#1
Went to a guitar shop to day to try out Gibson USA Les Paul Classic hp and studio HP 2017 models,  but they didn't have any in, I did try other models and an older version of the classic which I  did liked, just wondering  out of the HP which one is best?
Also I didn't like the attitude  of the guy in the shop , When he ask what amp I have I said I use a line 6 500x and powered speakers, he laughed and said why do I want to spend that much on a guitar without a proper amp,   I didn't know what to say really  , I have had tube amps and never really could get the best out of them in my  small flat so I settle for  a digital setup  ,    So I guess I left the shop  feeling I should get a cheaper guitar because I use digital ,
#2
I think the guy laughed because your setup isnt really how guitarists do it. I think those pedal boards are great for when you're playing through a pa system but you really need an amp to get the "guts" of a guitar. Have you tried a solid state amp? you might prefer that better. I believe the lp classic is the top of the line lp and the studio is under it.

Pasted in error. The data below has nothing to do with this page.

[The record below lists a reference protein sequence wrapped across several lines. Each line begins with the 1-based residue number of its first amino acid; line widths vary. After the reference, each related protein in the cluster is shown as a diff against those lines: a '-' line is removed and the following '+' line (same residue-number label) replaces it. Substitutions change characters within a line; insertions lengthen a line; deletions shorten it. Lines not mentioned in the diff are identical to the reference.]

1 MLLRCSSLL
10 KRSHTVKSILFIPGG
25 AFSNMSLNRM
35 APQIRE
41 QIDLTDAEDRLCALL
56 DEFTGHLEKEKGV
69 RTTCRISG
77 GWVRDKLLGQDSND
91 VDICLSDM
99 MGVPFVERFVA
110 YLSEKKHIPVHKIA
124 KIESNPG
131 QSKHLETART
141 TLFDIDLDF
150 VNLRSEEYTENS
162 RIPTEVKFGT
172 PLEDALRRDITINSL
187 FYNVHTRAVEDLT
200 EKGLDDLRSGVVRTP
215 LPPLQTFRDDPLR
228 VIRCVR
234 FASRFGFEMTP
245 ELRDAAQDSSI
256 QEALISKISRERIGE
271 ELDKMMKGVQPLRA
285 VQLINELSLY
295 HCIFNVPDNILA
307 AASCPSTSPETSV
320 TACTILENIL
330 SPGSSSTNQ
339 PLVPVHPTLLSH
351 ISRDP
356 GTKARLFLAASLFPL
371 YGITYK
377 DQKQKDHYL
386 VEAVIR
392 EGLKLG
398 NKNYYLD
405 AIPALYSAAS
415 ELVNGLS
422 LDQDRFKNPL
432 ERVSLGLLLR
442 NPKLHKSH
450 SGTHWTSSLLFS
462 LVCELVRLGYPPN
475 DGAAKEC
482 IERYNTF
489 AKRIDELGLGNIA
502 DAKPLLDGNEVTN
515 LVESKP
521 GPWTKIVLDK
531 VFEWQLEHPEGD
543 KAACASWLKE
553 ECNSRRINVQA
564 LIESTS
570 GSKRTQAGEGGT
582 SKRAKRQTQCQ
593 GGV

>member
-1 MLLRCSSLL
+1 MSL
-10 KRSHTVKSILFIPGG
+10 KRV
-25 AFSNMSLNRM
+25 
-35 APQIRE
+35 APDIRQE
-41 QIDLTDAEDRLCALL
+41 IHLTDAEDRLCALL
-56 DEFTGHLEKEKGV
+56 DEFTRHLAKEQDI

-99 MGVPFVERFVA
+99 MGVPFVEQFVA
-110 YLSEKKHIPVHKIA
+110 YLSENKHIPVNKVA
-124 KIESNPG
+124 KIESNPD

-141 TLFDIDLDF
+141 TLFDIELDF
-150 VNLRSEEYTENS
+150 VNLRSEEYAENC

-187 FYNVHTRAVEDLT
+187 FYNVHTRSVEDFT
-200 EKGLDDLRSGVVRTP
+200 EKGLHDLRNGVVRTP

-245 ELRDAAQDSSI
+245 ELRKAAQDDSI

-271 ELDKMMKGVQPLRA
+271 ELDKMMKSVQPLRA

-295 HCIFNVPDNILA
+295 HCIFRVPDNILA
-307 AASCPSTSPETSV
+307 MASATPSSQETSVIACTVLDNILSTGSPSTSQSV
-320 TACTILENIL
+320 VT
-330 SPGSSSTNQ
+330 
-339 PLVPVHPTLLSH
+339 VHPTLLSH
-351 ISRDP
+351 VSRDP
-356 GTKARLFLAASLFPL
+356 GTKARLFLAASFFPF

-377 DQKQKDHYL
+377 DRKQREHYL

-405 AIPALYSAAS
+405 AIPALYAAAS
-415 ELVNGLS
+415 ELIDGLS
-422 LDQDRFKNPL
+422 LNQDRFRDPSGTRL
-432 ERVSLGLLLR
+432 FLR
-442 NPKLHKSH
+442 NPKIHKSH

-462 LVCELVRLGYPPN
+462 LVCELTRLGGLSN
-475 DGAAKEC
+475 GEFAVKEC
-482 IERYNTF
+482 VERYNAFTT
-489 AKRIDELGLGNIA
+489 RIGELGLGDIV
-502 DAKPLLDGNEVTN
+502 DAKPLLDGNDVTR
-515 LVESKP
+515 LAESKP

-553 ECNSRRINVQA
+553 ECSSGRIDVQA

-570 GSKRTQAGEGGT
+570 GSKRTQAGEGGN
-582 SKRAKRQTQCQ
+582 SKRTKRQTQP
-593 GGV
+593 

#3
The guy in the shop is clueless. Ignore.

I have no idea which HP version is the "best". Honestly, if I were buying an HP I'd probably go for the Standard for the better top and the "ultra modern" chambering.

What I like about the HP:

  1. The contoured neck heel. I have five LP-alikes with contoured necks (one is actually an Axcess), and these really make working in the upper fret area a lot more comfortable. Three thumbs up. Should be on every LP.



What I don't care for about the HP:
  1. The neck width is 1 3/4, which is fine, but the string separation is standard. I have a guitar with a 1 3/4" nut width, but the string spacing at the nut is wider (a good thing).
  2. I'd remove the G-Force. They're prone to breakage, they become inaccurate as time goes on and they have problems tuning when the environment is noisy.